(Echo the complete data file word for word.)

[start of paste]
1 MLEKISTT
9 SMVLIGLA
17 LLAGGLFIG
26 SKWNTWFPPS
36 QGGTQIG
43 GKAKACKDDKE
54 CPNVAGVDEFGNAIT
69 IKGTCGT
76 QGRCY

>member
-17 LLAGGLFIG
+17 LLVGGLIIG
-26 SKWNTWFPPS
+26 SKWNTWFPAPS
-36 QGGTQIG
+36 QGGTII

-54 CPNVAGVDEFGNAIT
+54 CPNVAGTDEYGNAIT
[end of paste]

1 MLEKISTT
9 SMVLIGLA
17 LLAGGLFIG
26 SKWNTWFPPS
36 QGGTQIG
43 GKAKACKDDKE
54 CPNVAGVDEFGNAIT
69 IKGTCGT
76 QGRCY

>member
-17 LLAGGLFIG
+17 LLVGGLIIG
-26 SKWNTWFPPS
+26 SKWNTWFPAPS
-36 QGGTQIG
+36 QGGTII

-54 CPNVAGVDEFGNAIT
+54 CPNVAGTDEYGNAIT